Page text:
IL-17 expression is increased in lupus-prone mouse-derived T cells
To address whether Th17 cells are involved in the pathogenesis of SLE and in particular lupus nephritis, we used MRL/lpr
mice which develop readily lupus-like features. Both murine strains are characterized by the expansion of a population of T cells that do not express the CD4 and CD8 markers on their surface. Interestingly, these so-called DNT have been found to express IL-17 in the kidneys of patients with lupus nephritis (5
First, we measured the expression of IL-17 as a signature cytokine of Th17 lineage in lupus-prone MRL/lpr animals. We isolated cells from both lymph nodes and spleens of eight control (MRL/MPJ) and nine lupus-prone mice (all animals were 4 mo old).
We then briefly stimulated the lymphocytes in vitro with PMA and calcium ionophore and analyzed the IL-17 expression using intracellular staining. In , we show that lymphocytes derived from the lymph nodes of MRL/lpr mice expressed IL-17 at significantly higher levels than control lymphocytes from MRL/MPJ lymph nodes. This was true for both CD4+ T cells (percentage of MRL/lpr-derived T cells expressing IL-17A vs MRL/MPJ-derived T cells expressing IL-17A: 0.33 ± 0.05 vs 0.19 ± 0.018, p < 0.01) and DNT cells (percentage of MRL/lpr-derived T cells expressing IL-17A vs MRL/MPJ-derived T cells expressing IL- 17A: 1.25 ± 0.11 vs 0.4 ± 0.05, p < 0.001).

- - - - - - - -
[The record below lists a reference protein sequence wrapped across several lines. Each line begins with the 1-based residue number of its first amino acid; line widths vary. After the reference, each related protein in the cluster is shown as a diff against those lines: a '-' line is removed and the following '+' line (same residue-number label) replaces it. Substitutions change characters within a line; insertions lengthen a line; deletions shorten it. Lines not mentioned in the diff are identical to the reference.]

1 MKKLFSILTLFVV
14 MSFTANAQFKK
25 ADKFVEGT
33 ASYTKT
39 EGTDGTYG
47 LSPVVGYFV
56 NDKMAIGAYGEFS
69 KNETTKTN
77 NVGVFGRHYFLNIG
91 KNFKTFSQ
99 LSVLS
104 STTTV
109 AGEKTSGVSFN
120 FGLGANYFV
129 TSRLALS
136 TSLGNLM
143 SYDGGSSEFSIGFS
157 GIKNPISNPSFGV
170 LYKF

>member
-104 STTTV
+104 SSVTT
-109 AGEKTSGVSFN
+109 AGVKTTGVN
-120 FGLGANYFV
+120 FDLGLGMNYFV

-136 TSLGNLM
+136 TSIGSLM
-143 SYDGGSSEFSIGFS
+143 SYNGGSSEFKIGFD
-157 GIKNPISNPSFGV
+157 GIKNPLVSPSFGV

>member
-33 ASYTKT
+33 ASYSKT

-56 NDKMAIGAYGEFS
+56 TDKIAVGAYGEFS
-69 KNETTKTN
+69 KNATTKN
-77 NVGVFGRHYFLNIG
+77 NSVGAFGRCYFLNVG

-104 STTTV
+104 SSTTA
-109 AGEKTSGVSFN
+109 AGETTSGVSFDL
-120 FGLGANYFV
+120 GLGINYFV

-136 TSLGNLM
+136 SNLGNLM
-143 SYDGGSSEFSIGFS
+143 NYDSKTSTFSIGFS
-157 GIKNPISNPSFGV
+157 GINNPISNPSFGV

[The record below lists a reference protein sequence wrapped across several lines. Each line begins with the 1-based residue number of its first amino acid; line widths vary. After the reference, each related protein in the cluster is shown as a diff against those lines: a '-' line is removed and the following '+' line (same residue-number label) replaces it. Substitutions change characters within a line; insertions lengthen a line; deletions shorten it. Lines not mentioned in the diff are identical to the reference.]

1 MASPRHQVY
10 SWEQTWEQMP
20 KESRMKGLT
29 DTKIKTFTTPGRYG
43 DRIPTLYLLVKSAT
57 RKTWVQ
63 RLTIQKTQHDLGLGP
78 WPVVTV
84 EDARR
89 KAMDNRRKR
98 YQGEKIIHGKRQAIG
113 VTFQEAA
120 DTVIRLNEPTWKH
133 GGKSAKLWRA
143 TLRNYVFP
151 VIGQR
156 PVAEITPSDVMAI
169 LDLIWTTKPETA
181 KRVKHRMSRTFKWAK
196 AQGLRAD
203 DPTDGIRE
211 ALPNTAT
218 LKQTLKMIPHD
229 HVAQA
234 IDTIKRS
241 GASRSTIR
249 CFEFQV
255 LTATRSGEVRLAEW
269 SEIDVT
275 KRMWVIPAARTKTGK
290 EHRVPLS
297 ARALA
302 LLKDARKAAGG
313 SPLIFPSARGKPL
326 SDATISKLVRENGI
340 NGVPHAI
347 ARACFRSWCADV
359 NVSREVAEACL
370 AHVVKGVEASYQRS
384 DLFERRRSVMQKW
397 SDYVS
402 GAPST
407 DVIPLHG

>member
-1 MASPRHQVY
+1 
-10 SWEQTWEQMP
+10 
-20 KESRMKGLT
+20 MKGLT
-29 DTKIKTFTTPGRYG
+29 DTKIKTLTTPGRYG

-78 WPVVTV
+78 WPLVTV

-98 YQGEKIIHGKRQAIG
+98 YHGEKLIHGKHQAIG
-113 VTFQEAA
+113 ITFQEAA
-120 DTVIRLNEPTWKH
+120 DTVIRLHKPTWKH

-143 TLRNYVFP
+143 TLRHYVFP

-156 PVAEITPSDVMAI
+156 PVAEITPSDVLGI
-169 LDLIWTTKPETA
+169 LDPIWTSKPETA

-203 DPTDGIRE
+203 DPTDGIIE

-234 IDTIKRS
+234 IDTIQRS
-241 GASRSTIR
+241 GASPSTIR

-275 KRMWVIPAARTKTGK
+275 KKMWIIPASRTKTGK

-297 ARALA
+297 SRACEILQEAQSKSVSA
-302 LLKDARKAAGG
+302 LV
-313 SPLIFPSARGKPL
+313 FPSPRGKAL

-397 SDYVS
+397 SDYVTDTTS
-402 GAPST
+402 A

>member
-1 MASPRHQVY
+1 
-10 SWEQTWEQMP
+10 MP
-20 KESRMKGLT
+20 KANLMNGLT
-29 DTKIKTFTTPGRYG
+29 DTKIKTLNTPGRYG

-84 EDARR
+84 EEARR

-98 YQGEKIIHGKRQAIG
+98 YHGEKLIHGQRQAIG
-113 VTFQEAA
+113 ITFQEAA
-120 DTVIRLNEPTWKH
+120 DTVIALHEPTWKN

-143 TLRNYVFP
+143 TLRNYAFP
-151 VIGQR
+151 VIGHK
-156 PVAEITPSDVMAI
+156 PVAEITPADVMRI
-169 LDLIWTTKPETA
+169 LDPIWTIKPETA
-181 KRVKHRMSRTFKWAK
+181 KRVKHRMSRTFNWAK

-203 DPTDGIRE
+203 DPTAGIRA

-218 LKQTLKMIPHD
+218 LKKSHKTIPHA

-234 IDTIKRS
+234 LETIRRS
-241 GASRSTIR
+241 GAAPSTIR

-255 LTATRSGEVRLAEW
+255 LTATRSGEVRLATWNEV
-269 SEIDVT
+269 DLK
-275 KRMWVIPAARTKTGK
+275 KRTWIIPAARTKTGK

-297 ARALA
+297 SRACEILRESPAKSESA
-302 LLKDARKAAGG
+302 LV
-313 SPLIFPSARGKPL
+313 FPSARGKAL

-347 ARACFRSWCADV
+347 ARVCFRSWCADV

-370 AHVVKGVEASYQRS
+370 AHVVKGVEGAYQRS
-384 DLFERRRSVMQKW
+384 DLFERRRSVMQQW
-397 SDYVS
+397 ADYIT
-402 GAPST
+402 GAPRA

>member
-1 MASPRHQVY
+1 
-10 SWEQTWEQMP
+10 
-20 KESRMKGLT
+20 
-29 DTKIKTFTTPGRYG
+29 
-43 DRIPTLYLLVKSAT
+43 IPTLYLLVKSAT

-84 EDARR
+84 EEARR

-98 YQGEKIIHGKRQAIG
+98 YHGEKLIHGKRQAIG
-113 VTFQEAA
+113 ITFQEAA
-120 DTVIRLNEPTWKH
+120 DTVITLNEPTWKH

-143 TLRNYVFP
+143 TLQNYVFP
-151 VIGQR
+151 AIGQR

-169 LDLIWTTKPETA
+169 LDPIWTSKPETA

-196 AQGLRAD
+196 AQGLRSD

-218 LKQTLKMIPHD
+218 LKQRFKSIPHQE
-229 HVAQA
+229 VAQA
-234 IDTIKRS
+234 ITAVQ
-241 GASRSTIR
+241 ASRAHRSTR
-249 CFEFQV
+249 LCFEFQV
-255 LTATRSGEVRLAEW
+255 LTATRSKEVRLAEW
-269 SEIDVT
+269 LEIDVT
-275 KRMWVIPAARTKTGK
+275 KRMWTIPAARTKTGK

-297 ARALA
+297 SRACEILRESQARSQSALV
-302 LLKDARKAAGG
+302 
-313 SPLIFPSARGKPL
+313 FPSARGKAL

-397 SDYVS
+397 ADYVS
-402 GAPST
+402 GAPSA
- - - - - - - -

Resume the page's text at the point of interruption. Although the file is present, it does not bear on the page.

FIGURE 1 CD3+CD4−CD8− T cells from lupus-prone MRL/lpr mice express IL-17A at a higher level than CD3+CD4+ T cells from both lupus-prone and control mice. Lymph nodes (LN) and spleens were harvested from lupus-prone MRL/lpr and control MRL/MPJ (more ...)
Similarly, splenocytes expressing IL-17A were significantly more in MRL/lpr vs MRL/MPJ () mice. Again, both CD4+ (percentage of MRL/lpr derived T cells expressing IL-17A vs MRL/MPJ derived T cells expressing IL-17A: 0.65 ± 0.05 vs 0.18 ± 0.014, p < 0.01) and DNT cells (percentage of MRL/lpr-derived T cells expressing IL-17A vs MRL/MPJ-derived T cells expressing IL-17A: 2.2 ± 0.18 vs 0.87 ± 0.1, p < 0.005) showed similar differences between lupus-prone and control mice. Upon assessing the relative expression of IL-17A between the two cell subtypes, it was apparent that the DNT cells expressed significantly more IL-17A than CD4+ T cells in both lupus-prone and control mice ( p < 0.001 for all groups).
Contrary to IL-17A production, the DNT cells from both lymph nodes and spleens of MRL/lpr and MRL/MPJ mice did not produce significant amounts of IL-2 upon stimulation for 48 h with anti-CD3 and anti-CD28 Abs (IL-2 secretion by MRL/lpr-derived DNT cells vs MRL/lpr-derived CD4+ T cells: 10.66 ± 2.54 pg/ml vs 4373.85 ± 456.02 pg/ml, p = 0.0003). Similarly, IFN-γ was secreted at very low levels by DNT cells (IFN-γ secretion by MRL/lpr-derived DNT cells vs MRL/lpr-derived CD4+ T cells: 7.20 ± 1.33 pg/ml vs 2620.96 ± 312.7 pg/ml, p < 0.0005).